During the relatively barren years of the late nineties and noughties, Dublin's most ardent critics appeared to derive a certain amount of pleasure from the county's misfortunes. Dublin footballers, for them, were seen as flaky, always apparently let down by excessive self-confidence or a lack of leadership.
Dublin blew the league final because of a series of missed chances, the loss of Bernard Brogan to a hamstring injury 20 minutes from time and, once again, a lack of composure in the final quarter.
There were still incremental signs of progress, however. No goal chances were coughed up, Diarmuid Connolly was back in the mix and Kevin McManamon showed real incisive form, kicking five points from play. Stephen Cluxton was playing an increasingly creative role in Dublin's game-plan.
Improvement looked even less than incremental when Gilroy's men stuttered to a narrow Leinster final victory over Wexford as Bernard Brogan suffered a rare off day but that stern examination by Jason Ryan's side was to prove hugely beneficial to a Dublin team still building towards the ultimate goal.
If scoring proved difficult against Wexford, Dublin blew Tyrone away with a wonderful display of power football, hitting 19 points from play, Connolly contributing seven of them. For the first time since the handbrake was pulled after the Meath match, Dublin looked like champions.
Their performance never relented and Cluxton's continued contribution from long-range dead balls added another dimension to their strike-rate while Ger Brennan's steely presence, leadership and communication was pivotal to the defensive shape.
The 2011 semi-final clash with Donegal has become the stuff of infamy or legend, depending on your perspective. Truth is we wouldn't be as shocked by it today.
If Gilroy was implementing a culture change in Dublin football, Jimmy McGuinness was overseeing a seismic shift with Donegal. His radical defensive plan, which hadn't been revealed to its full extent before the semi-final, saw the whole team retreat to close off space. It proved incredibly effective, stymieing creative attack.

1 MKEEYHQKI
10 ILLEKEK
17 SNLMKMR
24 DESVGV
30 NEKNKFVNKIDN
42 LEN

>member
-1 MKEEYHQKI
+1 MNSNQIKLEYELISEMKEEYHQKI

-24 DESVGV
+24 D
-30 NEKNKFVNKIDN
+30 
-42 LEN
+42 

Dublin had prepared for the traffic by playing 18 against 15 in training but they were close to being panicked by suffocating defence before McManamon levelled the game at 0-6 apiece with Dublin's first point from play in the 60th minute.
Connolly's unjust red card compounded their frustration but Cullen's great point two minutes later really turned the tide, with gaps starting to appear in the Donegal rampart for the first time.
It was an intriguing contest, one that shook football's landscape to the core and damaged the purists irreparably.
Donegal would go on to add the effective attacking dimension to their game in due course. For Dublin it was a character-building escape and a ticket to a final showdown for the first time in 16 years. The old enemy were up next.
The 2011 decider with Kerry is so well etched in Dublin minds that a detailed account is almost superfluous ... almost. Brennan's tackle on Declan O'Sullivan, Cian O'Sullivan's interception and quick free to Alan Brogan, Brogan's beautiful pass to McManamon and the latter's lethal finish along the ground to rattle Kerry's hitherto dominance, Brennan's retaliation on Kieran Donaghy, the hopped ball, Eamon Fennell's flick down to Alan Brogan, McManamon, Cullen, Macauley combine to feed Connolly who had the strength of a lion to hold the ball up before finding McMamanon on the run. Cluxton's fearless winner in the most dramatic of circumstances.
Cluxton is, arguably the greatest player of the decade and, quite possibly, the most influential footballer of all time.
Yet for the tortured Dublin faithful, under darkened September skies, the outcome for what seemed like an eternity in the second half looked ominously bleak. We had lost two hurling All-Ireland finals (minor and U21) in the preceding weeks (both against Galway), the mercurial minor footballers had fallen to a Tipp sucker punch earlier in the afternoon, Gooch, the Kerry captain, was elusively brilliant and appeared destined to lead his team up the steps of the Hogan Stand.
He should have had a free to put them five up – but didn't get it – which many Kerry people, conspiratorially, speak about as much as we do about Jack O'Shea picking the ball clean off the ground in front of the ref (Paddy Kavanagh, Meath) in the 1985 final.
The joke bet was Dublin to lose all four finals. Jaysus, with seven minutes to go it looked like it until the whirlwind turnaround. Tears, ecstasy, songs, drink and months of a near evil cradling of the precious trophy, a beautifully captured moment when Tomás Ó Sé handed the match ball to Cluxton; Cullen's invocation of the faithful to gather in Coppers.
Of the 20 players who played in that 5-9 to 0-13 hammering by the Royals in 2010, 15 of them played an active part in the All-Ireland final success. It was an extraordinary achievement by Gilroy, his management and players.